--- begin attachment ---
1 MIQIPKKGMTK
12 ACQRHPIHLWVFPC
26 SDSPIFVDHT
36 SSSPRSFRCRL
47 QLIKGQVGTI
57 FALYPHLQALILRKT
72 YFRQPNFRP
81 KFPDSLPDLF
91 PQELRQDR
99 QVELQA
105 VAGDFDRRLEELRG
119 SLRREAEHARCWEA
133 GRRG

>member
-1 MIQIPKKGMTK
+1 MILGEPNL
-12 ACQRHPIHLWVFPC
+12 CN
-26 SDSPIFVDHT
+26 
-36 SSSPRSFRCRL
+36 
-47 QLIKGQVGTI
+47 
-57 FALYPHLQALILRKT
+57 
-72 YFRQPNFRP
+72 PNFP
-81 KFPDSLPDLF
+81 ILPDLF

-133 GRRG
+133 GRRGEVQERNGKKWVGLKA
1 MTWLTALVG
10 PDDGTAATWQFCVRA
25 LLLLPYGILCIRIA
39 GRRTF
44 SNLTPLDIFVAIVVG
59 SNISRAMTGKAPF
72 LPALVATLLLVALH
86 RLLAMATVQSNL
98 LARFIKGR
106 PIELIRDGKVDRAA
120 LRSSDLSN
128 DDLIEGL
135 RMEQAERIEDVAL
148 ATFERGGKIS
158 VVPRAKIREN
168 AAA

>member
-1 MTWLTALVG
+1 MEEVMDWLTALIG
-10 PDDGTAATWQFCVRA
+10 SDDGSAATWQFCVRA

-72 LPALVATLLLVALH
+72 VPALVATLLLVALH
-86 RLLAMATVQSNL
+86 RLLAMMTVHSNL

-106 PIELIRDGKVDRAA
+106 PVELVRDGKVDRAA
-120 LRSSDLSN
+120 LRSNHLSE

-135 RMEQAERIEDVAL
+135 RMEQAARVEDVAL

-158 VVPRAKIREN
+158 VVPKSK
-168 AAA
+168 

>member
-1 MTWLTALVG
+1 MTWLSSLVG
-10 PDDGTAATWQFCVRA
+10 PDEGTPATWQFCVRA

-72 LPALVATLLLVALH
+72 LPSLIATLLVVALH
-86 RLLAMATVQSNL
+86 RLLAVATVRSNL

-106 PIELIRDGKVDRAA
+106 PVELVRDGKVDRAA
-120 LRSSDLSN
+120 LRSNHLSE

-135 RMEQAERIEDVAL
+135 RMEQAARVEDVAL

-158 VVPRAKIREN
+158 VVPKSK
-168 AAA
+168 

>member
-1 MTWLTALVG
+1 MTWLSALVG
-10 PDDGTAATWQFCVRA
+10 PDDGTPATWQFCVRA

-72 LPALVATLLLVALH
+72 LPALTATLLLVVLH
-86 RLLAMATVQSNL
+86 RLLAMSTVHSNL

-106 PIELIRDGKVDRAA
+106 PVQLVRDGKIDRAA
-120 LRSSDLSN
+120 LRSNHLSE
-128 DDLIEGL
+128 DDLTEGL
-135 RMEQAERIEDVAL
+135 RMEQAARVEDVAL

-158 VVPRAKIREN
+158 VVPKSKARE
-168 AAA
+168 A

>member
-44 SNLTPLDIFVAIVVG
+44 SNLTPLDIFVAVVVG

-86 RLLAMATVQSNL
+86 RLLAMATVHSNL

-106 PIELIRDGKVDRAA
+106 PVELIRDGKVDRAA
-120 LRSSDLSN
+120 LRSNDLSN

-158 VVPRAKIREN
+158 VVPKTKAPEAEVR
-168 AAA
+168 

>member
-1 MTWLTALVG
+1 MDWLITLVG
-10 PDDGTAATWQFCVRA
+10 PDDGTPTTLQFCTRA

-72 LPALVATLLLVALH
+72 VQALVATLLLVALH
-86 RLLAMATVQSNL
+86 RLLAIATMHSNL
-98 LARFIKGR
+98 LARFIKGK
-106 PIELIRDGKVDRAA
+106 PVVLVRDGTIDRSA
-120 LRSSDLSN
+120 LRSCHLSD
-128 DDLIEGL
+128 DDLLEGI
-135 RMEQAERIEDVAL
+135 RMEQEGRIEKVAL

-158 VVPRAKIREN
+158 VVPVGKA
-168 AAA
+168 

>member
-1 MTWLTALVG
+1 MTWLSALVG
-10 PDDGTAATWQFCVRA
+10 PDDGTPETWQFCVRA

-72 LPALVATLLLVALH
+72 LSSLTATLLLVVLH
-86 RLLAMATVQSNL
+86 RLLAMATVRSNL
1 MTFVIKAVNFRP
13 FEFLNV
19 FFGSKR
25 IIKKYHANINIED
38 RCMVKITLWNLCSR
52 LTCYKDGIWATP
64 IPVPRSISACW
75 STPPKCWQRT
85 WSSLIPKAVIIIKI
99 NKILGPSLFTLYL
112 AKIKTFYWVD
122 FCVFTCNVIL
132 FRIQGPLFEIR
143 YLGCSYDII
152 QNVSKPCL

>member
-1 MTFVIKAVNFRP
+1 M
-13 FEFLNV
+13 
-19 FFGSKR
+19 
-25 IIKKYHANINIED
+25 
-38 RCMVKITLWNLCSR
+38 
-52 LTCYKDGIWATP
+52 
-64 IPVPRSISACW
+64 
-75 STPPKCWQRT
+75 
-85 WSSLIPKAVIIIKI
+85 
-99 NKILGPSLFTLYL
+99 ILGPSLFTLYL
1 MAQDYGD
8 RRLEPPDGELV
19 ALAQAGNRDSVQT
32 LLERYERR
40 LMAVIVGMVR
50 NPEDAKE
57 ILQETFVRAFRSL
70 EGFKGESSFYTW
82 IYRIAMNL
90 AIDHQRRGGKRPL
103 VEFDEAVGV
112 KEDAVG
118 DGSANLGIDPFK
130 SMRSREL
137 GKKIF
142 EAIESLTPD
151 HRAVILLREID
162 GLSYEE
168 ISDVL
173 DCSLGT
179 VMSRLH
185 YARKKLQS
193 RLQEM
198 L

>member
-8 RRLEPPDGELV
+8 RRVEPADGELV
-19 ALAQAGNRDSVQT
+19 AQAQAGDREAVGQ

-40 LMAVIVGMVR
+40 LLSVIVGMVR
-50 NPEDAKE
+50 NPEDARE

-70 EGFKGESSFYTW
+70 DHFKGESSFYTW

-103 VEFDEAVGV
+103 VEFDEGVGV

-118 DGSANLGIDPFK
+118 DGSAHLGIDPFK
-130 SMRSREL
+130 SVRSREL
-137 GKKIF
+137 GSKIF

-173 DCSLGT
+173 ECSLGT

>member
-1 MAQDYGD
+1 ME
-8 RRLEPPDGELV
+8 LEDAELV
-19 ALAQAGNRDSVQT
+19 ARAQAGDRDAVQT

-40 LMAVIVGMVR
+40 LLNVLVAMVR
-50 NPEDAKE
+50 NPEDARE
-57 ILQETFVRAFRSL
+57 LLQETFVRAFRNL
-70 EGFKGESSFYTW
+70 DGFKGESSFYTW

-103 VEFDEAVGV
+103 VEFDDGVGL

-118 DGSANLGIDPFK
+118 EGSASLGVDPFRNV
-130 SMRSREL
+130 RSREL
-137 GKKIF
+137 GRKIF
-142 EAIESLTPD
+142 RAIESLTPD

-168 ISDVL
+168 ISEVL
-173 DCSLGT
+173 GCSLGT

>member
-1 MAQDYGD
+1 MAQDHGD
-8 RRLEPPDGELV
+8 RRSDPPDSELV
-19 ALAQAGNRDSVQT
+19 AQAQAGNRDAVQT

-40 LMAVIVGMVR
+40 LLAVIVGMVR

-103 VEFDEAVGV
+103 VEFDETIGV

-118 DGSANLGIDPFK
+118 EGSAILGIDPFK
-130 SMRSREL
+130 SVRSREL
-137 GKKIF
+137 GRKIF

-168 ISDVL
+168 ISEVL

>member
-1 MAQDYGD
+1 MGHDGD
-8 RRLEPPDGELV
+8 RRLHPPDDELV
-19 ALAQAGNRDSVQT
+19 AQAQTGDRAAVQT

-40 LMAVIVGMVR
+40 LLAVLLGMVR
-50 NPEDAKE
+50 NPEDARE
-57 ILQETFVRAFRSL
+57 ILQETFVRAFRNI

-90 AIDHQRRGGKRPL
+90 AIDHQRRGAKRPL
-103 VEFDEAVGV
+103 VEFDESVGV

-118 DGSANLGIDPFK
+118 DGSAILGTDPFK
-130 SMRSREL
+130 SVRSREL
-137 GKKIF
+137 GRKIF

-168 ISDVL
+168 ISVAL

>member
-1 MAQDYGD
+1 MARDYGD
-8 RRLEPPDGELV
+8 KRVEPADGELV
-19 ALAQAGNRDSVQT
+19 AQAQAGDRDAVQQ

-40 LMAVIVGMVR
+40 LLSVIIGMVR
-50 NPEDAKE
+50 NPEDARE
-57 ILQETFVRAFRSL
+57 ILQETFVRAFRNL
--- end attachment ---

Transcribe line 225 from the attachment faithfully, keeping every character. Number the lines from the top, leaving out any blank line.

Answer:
+103 VEFDEGVGV